NFL Ticket Prices Up Nearly 3 Percent For 2012 Season
By Tim Richardson
Things are always more expensive in New York, and the Jets are living up to that label by ranking atop the National Football League's 32 teams with the highest ticket prices.
Team Marketing Report is the leading publisher of sports marketing and sponsorship information, and is used daily by executives from collegiate and professional sports properties, sponsor companies, marketing agencies and media partners. According to the organization's recently released 2012 Fan Cost Index, the Jets' average, non-premium ticket price is $117.94.
ESPN's Darren Rovell reported that the New England Patriots finished second at $117.84. The reigning Super Bowl champion New York Giants ($111.69) were third, the Chicago Bears ($110.91) were fourth and the Dallas Cowboys ($110.70) rounded out the top five on the list.
Chicago recorded the study's largest percentage increase at less than 10 percent from the previous year. Team Marketing Report's Jon Greenberg said Chicago essentially priced every single-game ticket $25 higher than a season ticket. The Bears, who finished 8-8 last season, have the smallest seating capacity in the league (Soldier Field, 61,500) and have raised ticket prices during nine of the last 10 seasons.
The report states that the average cost of a NFL ticket is $78.38, a 2.5 percent increase from the 2011 season. According to Baker Koppelman, the Baltimore Ravens' vice president of ticket sales and operations, the cost of an average, non-premium ticket (not factoring in club/suite tickets) for a home game is $86.63, which is 12th among NFL franchises.
Team Marketing Report's annual survey also discovered that the cost for a family of four to attend a game in 2012 has risen 3.9 percent from last season and now stands at $443.93. The FCI formula consists of the cost of four non-premium tickets, two beers, four soft drinks, four hot dogs, parking, two programs and two adult-size hats. Premium tickets (club/suite tickets) are calculated, but not included in this average, according to Team Marketing Report.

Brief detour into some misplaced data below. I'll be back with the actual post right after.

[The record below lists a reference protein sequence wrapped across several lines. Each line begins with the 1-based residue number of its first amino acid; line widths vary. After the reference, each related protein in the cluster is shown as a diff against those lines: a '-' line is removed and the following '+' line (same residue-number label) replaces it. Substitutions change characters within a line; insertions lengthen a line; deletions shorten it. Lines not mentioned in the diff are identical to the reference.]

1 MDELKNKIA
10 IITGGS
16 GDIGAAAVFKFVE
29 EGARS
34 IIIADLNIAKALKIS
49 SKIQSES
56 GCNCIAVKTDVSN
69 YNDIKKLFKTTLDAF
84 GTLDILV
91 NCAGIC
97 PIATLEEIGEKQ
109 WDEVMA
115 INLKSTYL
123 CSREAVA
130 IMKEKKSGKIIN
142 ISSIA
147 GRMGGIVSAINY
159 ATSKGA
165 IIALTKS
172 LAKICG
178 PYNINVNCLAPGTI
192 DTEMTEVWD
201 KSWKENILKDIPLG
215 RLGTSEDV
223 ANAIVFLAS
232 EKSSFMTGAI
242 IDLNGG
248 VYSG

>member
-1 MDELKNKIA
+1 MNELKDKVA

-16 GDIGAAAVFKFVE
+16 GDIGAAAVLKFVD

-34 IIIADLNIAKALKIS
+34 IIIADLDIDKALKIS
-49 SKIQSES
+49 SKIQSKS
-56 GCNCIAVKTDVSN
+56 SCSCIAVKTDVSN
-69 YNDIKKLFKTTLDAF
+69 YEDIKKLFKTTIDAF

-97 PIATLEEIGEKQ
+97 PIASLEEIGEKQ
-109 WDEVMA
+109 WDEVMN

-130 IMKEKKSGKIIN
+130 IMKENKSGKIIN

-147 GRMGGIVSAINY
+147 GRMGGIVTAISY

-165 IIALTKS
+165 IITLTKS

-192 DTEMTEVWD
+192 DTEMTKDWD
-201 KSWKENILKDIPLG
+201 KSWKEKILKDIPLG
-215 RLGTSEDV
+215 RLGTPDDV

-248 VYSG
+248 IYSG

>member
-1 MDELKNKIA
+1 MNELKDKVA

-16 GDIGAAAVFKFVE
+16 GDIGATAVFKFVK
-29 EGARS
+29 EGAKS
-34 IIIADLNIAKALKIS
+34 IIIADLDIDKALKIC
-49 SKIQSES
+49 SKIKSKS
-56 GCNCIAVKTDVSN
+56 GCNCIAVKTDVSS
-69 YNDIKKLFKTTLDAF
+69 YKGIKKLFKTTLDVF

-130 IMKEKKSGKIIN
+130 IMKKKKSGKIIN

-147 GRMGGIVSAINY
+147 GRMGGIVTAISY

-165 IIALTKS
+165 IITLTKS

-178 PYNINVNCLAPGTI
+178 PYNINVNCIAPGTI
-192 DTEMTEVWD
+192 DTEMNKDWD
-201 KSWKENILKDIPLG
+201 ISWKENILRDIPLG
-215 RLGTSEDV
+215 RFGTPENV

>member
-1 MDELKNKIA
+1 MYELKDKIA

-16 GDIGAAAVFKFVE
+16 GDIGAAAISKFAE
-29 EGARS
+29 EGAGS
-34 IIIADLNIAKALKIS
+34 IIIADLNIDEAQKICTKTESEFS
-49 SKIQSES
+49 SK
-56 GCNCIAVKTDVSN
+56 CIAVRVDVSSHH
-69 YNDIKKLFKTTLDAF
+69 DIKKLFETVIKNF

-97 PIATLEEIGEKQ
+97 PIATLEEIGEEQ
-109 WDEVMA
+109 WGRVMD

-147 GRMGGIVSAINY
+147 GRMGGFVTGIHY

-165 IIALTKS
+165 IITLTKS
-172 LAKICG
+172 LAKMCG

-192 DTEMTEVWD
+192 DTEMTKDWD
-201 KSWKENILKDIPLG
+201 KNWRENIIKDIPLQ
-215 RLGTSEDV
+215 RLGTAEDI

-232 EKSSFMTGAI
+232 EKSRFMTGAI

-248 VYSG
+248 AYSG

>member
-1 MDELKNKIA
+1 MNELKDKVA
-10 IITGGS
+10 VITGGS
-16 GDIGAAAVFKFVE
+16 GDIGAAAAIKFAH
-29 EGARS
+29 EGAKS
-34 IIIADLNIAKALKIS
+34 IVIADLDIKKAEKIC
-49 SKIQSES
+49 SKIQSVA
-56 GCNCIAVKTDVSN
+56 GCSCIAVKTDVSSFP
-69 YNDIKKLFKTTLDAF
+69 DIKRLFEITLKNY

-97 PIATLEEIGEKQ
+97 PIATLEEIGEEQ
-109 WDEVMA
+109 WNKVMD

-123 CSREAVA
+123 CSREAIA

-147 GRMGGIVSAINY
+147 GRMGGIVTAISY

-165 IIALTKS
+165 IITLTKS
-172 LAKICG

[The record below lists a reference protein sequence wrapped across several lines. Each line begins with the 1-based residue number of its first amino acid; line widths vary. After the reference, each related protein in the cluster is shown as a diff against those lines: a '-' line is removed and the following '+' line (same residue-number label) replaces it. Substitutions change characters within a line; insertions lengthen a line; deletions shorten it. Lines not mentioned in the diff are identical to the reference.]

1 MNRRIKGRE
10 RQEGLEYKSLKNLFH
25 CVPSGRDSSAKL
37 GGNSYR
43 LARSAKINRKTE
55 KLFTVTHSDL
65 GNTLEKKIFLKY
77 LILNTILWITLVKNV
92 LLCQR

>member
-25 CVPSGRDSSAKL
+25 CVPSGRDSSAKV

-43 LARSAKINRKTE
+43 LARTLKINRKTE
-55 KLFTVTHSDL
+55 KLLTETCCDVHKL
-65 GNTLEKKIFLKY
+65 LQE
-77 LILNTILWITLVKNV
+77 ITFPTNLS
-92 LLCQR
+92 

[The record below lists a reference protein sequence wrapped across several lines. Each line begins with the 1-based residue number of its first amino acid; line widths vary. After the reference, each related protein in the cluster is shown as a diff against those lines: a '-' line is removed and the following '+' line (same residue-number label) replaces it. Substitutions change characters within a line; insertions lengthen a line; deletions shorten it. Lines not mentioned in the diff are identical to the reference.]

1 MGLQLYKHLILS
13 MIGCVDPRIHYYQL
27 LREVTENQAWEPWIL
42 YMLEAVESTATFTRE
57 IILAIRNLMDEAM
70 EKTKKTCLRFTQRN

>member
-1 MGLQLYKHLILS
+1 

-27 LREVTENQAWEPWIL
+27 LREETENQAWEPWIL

Fans of the Cleveland Browns reap the benefit of the most inexpensive price, with the average ticket at $54.20. The Jacksonville Jaguars offer the lowest cost for taking a family of four at $342.70, $1.10 cheaper than Cleveland.
The Ravens have sold out every home game played at M&T Bank Stadium and have the opportunity in 2012 to make the playoffs for a fifth consecutive season. Despite their on-field success, the Ravens did not raise season-ticket prices for the current season.
"The decision came down to a consideration of the economy over the potential increase in revenues we might generate," Koppelman said. "We did not feel it was necessary to raise the price."
That was good news to John Vendetti, a Jarrettsville resident who has had four season tickets since the team arrived in Baltimore. At the time he purchased his season package, the Premium Seat License, or PSL, was $750 per seat and his tickets were $48 per game for each seat. Today, Vendetti's seats are worth $90 per ticket for each game, and he said he had always planned to renew his season tickets for 2012.
"The waiting list is so long that I would have purchased season tickets regardless of whether the Ravens increased the price for this season or not," Vendetti said.
Although he is glad the team didn't raise season ticket prices, he said he didn't agree with the pricing structure in his package as it relates to the preseason.
"My only dislike is that season-ticket holders are required to purchase two preseason games for the same price as regular-season games," Vendetti said. "You are paying full price for games that aren't full value. The starters might only play a quarter, at most, so I think they [preseason games] should be at a reduced price, considering they aren't regular-season games and the roster is still fluctuating."
But Vendetti said he knew that if he chose to give up his tickets because of those preseason games, there would be plenty of people waiting for the chance to purchase a PSL and become a Ravens season-ticket holder.
"Since it's only eight home games, compared to 81 in baseball, I'm not surprised that they continue to sell out," Vendetti said. "Plus, the Ravens organization has put a good product on the field for years, and there is a certain excitement level that surrounds being competitive every season."
Posted Sept. 12, 2012